In early March, the UN High Commissioner for Human Rights Michelle Bachelet urged all nations impacted by the new coronavirus – which now has spread to about 210 countries and territories – to ensure human rights are put at the center of the highly contagious outbreak.
She also stated that while it is essential that governments introduce measures to impede the spread of COVID-19, additional action is required to reduce the potentially negative impact of such measures on people’s lives.
Then, two weeks later, UN human rights experts warned states to avoid overreaching security measures in their response and reminded them that emergency powers being used to combat the spread should not be used to quash dissent.
Yet human rights groups argue that four members within the 10 nations of the Association of Southeast Asia Nations (ASEAN) – the Philippines, Thailand, Cambodia, and Myanmar – have earned themselves a reputation for ignoring those warnings.
Admittedly all four have hardly impressed on the human rights front in recent years. Between them, the Philippines, Thailand, Cambodia, and Myanmar have locked up dissenters, banned opposition political parties, crushed the independent media, and ruled as they please. Thus the allegations should not come as much of a surprise.
But there is something particularly sinister about using a health issue, perhaps the biggest of our times, for political gain and power advantage. It is Orwellian — not necessarily in the sense of a dystopian future but more reminiscent of George Orwell’s coverage of the Spanish Civil War, depicting how leaders would sacrifice their own people for just a little more leverage.
The problem with combatting COVID-19 is the use of lockdowns, travel restrictions, orders to stay at home, and emergency powers that can be used to control the flow of information – the same tools enjoyed by authoritarian states and leaders who rule with impunity.
Phnom Penh now has an excellent state security apparatus, which has steadily improved ever since the ruling Cambodian People’s Party came close to losing elections in 2013.
The same can be said for military-inspired and backed governments in Thailand and Myanmar while in the Philippines the “war on drugs” has enabled President Rodrigo Duterte to marshal his own warlords from within the police and military.
Thus, in Cambodia a journalist is arrested for quoting Hun Sen accurately on COVID-19 – remarks the prime minister later thought were best left out of the press – and charged under a virus-inspired “emergency bill” described by Human Rights Watch as a recipe for dictatorship. Dozens of people have been accused and arrested of spreading “fake news” about the virus on social media, including a 14-year-old girl who was later released.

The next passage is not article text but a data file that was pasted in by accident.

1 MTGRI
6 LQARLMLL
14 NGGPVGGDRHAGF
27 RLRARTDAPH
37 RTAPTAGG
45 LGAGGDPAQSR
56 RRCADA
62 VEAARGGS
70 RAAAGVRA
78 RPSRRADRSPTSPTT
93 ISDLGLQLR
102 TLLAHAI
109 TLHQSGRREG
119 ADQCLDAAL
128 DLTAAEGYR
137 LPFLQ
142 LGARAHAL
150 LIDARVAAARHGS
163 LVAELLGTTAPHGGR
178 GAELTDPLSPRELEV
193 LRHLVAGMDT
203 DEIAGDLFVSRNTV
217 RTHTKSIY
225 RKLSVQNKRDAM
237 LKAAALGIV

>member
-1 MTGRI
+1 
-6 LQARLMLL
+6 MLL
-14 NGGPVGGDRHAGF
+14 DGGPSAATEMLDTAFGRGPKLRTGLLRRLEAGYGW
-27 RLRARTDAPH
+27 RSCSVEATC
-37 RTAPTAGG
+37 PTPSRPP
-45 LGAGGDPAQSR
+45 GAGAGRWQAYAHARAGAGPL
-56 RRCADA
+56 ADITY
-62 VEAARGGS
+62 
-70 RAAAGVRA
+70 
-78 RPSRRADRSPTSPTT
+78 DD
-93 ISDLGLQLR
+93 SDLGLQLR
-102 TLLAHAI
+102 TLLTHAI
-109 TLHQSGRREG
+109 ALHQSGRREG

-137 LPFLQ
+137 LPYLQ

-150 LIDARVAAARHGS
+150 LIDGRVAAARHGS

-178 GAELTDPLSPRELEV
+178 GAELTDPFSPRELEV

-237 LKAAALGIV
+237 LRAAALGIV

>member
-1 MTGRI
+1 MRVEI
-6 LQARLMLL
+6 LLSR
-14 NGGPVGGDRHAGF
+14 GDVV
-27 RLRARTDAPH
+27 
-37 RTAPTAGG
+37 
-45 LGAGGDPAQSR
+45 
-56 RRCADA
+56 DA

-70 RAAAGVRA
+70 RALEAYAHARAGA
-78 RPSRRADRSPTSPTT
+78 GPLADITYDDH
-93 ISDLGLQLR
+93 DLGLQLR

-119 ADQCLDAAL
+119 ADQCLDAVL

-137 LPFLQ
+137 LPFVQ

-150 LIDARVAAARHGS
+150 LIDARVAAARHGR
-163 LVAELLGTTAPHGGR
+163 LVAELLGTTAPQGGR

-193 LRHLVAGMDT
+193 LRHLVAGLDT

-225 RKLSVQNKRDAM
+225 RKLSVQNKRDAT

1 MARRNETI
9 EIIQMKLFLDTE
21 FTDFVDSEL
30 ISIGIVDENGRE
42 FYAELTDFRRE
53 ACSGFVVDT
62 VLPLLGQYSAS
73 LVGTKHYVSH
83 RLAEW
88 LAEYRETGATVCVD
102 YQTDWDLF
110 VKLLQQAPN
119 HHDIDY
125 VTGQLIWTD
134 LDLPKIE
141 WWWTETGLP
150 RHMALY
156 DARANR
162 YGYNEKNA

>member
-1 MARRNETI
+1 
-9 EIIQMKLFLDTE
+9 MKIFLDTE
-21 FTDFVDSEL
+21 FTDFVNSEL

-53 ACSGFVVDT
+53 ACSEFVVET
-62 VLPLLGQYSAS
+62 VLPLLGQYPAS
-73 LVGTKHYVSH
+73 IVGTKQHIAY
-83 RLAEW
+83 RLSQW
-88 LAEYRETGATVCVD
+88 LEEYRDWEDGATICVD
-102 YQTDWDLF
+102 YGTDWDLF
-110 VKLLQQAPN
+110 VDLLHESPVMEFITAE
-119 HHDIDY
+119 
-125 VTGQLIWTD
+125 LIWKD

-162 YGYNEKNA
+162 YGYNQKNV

It’s the same in Thailand where fresh powers under the COVID-19 mandate will enable the government not only to censor but also to shut down the media — an odd response given public participation is required now more than ever. Arrests in Thailand include one man who posted online that he had gone through Bangkok Airport where there were no COVID-19 screenings or health advice from officials. The man was charged under the computer crimes act. Authorities then started arresting homeless people for violating COVID-19 curfews.
In the Philippines, Duterte is living up to expectations and recently ordered his men to “shoot them dead,” referring to anyone who defies the lockdown laws. Then last week seven activists distributing food aid – an essential service by any definition – were arrested and charged with violating the COVID-19 laws.
In Myanmar hundreds of websites have been blocked and many arrested, including street artists who painted murals of the disease and its impact on society on a wall.
Does it really need to be said that ordinary people, along with doctors and their medical staff, must be free and able to talk express themselves openly and honestly about how to treat a disease?
Not all authoritarian countries are being seen in the same light. Vietnam is winning praise for its handling of the COVID-19 crisis.
The remaining countries in ASEAN have had mixed success but none have have been accused by human rights groups of plumbing the same depths as the Philippines, Myanmar, Thailand, and Cambodia.
And then there’s the obvious question: will any of these four countries rescind their new emergency powers once the COVID-19 pandemic is over? That’s about as doubtful as their records.
Luke Hunt can be followed on Twitter @lukeanthonyhunt